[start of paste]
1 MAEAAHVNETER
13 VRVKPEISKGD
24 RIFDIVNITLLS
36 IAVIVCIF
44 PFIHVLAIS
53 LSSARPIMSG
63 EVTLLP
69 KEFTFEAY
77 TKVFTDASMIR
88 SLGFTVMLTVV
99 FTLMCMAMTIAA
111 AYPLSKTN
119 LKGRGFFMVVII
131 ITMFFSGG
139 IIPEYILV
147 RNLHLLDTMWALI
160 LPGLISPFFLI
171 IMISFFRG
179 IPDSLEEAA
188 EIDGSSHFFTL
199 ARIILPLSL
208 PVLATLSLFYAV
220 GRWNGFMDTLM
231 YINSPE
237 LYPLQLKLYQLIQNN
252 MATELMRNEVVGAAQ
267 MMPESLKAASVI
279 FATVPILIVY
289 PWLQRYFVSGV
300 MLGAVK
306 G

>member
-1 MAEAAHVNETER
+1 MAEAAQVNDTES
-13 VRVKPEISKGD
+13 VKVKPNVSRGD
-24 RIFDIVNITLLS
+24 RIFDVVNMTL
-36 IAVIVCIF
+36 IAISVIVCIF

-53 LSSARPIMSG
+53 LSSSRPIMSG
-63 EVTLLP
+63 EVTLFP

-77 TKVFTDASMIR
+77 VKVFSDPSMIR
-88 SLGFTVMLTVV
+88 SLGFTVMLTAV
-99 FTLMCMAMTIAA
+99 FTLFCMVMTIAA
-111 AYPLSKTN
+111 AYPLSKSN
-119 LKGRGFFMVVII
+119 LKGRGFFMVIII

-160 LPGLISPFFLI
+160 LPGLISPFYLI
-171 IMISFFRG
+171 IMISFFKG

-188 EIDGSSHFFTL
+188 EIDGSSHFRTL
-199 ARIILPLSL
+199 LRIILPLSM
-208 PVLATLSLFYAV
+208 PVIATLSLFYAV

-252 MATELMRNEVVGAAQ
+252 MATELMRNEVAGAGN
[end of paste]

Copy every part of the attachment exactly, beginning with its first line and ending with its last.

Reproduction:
1 MAEAAHVNETER
13 VRVKPEISKGD
24 RIFDIVNITLLS
36 IAVIVCIF
44 PFIHVLAIS
53 LSSARPIMSG
63 EVTLLP
69 KEFTFEAY
77 TKVFTDASMIR
88 SLGFTVMLTVV
99 FTLMCMAMTIAA
111 AYPLSKTN
119 LKGRGFFMVVII
131 ITMFFSGG
139 IIPEYILV
147 RNLHLLDTMWALI
160 LPGLISPFFLI
171 IMISFFRG
179 IPDSLEEAA
188 EIDGSSHFFTL
199 ARIILPLSL
208 PVLATLSLFYAV
220 GRWNGFMDTLM
231 YINSPE
237 LYPLQLKLYQLIQNN
252 MATELMRNEVVGAAQ
267 MMPESLKAASVI
279 FATVPILIVY
289 PWLQRYFVSGV
300 MLGAVK
306 G

>member
-1 MAEAAHVNETER
+1 MAEAAQVNDTES
-13 VRVKPEISKGD
+13 VKVKPNVSRGD
-24 RIFDIVNITLLS
+24 RIFDVVNMTL
-36 IAVIVCIF
+36 IAISVIVCIF

-53 LSSARPIMSG
+53 LSSSRPIMSG
-63 EVTLLP
+63 EVTLFP

-77 TKVFTDASMIR
+77 VKVFSDPSMIR
-88 SLGFTVMLTVV
+88 SLGFTVMLTAV
-99 FTLMCMAMTIAA
+99 FTLFCMVMTIAA
-111 AYPLSKTN
+111 AYPLSKSN
-119 LKGRGFFMVVII
+119 LKGRGFFMVIII

-160 LPGLISPFFLI
+160 LPGLISPFYLI
-171 IMISFFRG
+171 IMISFFKG

-188 EIDGSSHFFTL
+188 EIDGSSHFRTL
-199 ARIILPLSL
+199 LRIILPLSM
-208 PVLATLSLFYAV
+208 PVIATLSLFYAV

-252 MATELMRNEVVGAAQ
+252 MATELMRNEVAGAGN